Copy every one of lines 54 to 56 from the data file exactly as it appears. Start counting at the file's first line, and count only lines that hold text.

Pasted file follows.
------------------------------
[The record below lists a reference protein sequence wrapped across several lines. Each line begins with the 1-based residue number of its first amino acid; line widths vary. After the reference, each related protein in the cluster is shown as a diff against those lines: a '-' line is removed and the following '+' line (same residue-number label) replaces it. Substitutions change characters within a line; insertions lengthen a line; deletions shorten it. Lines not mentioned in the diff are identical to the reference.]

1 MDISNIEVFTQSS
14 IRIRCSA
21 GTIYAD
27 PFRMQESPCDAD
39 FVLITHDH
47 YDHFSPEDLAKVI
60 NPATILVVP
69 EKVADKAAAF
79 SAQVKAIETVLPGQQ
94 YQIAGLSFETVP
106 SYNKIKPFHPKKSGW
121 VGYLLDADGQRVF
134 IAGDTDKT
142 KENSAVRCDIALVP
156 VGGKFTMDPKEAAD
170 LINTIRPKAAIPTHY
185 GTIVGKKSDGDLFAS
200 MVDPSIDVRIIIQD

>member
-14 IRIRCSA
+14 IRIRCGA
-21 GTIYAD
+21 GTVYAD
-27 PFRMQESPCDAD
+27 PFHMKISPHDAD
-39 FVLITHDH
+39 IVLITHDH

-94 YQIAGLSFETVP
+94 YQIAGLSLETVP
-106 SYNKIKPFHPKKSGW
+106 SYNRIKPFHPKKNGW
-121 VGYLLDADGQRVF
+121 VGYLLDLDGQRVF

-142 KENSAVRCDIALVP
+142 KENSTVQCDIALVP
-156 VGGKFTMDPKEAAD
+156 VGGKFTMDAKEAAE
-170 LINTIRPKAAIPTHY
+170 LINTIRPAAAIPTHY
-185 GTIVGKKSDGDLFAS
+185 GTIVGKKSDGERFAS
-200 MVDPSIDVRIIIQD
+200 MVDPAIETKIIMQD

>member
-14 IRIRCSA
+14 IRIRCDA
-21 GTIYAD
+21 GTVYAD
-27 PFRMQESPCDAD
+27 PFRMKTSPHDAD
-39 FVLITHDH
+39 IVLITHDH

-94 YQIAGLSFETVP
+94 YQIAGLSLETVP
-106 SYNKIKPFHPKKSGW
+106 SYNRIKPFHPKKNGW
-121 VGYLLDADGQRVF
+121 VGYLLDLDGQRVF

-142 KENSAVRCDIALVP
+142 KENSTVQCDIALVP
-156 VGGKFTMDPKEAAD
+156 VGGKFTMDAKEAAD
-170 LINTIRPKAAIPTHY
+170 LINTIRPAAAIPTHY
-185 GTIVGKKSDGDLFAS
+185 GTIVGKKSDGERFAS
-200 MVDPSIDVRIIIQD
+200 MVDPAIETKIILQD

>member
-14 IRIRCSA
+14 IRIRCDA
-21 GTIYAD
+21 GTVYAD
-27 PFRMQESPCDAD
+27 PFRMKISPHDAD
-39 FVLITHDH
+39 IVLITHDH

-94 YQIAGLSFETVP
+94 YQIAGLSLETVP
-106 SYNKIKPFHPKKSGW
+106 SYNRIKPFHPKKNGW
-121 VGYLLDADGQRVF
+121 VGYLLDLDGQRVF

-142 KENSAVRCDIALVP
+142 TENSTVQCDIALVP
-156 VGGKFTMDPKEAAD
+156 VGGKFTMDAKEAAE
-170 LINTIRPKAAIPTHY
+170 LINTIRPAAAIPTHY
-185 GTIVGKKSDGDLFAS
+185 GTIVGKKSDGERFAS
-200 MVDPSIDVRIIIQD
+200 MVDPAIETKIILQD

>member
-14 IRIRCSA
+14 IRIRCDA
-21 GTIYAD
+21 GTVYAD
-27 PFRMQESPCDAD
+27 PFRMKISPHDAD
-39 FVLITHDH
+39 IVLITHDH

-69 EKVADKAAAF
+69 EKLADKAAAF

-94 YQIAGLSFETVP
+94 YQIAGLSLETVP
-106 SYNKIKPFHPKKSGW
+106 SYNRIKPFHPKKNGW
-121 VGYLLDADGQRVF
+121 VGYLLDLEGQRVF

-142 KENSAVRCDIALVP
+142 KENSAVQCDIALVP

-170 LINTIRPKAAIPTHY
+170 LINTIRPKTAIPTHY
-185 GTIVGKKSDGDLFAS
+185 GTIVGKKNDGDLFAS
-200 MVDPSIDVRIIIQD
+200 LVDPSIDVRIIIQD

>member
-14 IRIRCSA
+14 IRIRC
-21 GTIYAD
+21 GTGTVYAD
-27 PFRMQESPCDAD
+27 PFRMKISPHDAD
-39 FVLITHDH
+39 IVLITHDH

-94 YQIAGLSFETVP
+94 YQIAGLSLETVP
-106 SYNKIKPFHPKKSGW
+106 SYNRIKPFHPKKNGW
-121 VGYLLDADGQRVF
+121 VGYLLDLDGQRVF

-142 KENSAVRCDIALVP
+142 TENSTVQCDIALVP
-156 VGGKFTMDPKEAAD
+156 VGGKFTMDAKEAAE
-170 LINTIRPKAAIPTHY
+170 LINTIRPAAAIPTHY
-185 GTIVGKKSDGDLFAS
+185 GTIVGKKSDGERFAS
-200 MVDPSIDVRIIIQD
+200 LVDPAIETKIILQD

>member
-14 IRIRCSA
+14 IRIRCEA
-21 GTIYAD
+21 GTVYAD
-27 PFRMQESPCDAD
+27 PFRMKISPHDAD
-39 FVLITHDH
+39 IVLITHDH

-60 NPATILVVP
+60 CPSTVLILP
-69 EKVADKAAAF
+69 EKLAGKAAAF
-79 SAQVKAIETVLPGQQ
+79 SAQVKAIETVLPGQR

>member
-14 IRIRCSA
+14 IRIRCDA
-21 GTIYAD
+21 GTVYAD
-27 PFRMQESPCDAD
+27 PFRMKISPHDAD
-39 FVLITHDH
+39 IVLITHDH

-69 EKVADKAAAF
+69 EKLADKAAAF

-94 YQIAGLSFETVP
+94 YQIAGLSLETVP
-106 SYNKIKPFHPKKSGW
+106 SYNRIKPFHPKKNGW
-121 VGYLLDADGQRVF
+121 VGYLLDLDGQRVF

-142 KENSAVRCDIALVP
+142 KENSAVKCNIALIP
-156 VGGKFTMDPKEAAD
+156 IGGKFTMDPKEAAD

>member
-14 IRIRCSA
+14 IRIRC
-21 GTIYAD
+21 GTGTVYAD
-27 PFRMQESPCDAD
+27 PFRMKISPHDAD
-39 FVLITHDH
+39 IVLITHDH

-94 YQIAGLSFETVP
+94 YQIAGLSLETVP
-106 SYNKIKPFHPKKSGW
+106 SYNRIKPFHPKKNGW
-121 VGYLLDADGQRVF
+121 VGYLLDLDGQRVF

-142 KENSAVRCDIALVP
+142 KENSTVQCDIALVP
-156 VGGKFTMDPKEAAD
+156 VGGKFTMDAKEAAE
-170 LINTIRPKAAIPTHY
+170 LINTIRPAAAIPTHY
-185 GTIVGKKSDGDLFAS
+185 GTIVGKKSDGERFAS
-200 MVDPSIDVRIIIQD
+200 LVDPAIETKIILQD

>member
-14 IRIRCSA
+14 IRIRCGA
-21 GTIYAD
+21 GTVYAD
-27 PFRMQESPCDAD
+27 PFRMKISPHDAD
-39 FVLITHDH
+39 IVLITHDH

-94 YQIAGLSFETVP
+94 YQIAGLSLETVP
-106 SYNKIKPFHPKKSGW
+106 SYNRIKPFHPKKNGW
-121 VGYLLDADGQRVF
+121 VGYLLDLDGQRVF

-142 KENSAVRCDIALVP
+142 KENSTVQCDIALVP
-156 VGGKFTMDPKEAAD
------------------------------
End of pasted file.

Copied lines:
-94 YQIAGLSFETVP
+94 YQIAGLSLETVP
-106 SYNKIKPFHPKKSGW